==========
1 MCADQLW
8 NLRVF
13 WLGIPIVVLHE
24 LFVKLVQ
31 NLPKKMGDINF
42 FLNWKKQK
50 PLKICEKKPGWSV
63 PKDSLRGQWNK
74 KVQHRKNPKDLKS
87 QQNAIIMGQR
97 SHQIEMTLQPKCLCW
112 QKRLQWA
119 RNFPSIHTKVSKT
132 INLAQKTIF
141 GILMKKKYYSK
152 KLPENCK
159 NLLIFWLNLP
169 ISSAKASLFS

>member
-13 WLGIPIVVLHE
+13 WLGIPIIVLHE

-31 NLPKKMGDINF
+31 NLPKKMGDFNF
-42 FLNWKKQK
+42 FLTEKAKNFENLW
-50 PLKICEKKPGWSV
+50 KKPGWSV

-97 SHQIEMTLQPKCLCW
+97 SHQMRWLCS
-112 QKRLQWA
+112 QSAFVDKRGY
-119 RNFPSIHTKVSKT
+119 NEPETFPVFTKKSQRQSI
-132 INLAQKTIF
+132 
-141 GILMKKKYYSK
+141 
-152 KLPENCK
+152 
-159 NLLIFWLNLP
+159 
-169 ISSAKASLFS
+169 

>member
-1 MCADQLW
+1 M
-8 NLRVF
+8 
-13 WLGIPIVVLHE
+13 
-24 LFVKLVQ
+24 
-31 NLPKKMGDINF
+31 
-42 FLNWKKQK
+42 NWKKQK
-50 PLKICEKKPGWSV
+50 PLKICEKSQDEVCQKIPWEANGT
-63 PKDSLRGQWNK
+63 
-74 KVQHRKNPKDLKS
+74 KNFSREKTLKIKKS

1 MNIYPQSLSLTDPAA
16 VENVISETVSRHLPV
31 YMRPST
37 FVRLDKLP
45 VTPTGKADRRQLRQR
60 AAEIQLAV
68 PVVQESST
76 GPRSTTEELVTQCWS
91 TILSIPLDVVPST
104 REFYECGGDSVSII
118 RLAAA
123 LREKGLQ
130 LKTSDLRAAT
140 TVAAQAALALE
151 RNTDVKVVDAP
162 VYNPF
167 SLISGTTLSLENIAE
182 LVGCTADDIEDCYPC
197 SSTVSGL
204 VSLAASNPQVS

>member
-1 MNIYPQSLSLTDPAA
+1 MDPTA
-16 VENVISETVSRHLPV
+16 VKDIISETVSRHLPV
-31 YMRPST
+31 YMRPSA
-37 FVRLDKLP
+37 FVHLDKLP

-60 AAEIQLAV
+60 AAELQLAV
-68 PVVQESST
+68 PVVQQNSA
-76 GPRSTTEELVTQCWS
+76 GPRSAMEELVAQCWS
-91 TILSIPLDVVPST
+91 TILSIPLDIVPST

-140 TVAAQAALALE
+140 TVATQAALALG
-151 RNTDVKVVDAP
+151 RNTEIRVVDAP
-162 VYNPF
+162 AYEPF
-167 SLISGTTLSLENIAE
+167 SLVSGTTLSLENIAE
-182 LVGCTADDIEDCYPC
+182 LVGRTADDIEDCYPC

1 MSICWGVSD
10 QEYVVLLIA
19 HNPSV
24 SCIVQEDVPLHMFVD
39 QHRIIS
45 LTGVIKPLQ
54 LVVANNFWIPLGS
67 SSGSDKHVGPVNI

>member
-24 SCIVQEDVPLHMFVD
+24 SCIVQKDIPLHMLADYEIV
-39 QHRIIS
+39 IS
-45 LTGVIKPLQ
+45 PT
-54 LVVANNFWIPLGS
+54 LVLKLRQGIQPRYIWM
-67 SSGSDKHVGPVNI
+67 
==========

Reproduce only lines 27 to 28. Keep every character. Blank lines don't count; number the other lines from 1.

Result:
+50 KKPGWSV

-97 SHQIEMTLQPKCLCW